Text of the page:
On Wednesday, one of IndiGo's aircrafts flying from Udaipur in the west to Bangalore in the south had to be removed from the runway after an air traffic controller spotted smoke in the back of the plane. The incident raised fresh concerns about the safety of the aircraft as it happened after a series of technical snags over the past few months.
This is the second incident of a technical fault in A320neo planes since Monday (16 December). On Monday, IndiGO, the country’s largest private airline in terms of market share, said flight 6E 958, which had 180 passengers, had been grounded at Bagdogra Airport in West Bengal.
India’s aviation watchdog had ordered IndiGo to replace the engines of its entire A320neo fleet of 97 aircraft by 31 January in addition to halting the introduction of around 300 Airbus aircraft. The order came after the regulator termed four successive engine issues in the Pratt & Whitney-run A320neos as unprecedented and called for "urgent and effective action".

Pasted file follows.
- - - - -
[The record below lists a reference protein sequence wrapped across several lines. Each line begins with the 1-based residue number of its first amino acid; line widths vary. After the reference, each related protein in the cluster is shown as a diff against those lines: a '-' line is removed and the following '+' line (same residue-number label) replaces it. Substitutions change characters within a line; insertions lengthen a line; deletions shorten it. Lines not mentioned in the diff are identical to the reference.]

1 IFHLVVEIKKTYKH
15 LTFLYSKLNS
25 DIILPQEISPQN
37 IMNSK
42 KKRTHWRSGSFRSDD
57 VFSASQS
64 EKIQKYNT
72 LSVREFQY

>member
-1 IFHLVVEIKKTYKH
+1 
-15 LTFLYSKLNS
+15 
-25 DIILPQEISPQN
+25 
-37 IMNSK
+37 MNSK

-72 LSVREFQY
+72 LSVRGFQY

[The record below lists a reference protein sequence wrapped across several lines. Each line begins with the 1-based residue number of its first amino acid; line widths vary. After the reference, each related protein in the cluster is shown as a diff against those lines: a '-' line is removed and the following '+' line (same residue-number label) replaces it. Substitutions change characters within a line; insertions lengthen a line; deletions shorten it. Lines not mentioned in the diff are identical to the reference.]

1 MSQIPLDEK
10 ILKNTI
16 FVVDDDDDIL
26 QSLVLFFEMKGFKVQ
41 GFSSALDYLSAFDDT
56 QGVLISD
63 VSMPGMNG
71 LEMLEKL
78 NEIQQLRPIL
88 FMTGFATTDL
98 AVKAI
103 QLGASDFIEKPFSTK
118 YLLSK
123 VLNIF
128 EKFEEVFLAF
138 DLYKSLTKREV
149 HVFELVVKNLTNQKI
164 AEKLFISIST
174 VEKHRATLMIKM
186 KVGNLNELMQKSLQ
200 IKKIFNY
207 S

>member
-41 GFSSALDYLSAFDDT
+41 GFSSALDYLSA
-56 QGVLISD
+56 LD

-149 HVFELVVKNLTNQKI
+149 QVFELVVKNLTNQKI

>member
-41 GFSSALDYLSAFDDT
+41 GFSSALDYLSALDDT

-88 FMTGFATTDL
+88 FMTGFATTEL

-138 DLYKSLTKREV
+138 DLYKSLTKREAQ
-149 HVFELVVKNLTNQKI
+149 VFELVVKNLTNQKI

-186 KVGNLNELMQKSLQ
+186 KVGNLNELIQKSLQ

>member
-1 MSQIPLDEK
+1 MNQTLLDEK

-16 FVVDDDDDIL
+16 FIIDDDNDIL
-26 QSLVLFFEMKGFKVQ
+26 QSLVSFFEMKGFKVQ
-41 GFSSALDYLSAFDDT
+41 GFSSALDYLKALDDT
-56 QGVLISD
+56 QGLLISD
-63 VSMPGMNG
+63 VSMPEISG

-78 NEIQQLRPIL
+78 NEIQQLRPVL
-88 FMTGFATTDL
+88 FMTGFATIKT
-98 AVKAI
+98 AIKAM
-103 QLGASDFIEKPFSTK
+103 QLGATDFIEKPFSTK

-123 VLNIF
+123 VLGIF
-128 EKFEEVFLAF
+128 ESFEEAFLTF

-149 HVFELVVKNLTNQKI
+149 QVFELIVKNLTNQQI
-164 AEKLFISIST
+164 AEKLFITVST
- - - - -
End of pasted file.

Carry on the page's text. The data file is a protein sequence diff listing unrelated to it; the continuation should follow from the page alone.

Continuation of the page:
A320neo was developed as a result of a rivalry between Boeing and Airbus. IndiGo was its first customer in India, followed by its competitor GoAir.
Around 40 percent of the domestic seat capacity of India is powered by American Pratt & Whitney neo engines. The delivery of A320neos to Indian operators started in the first quarter of 2016.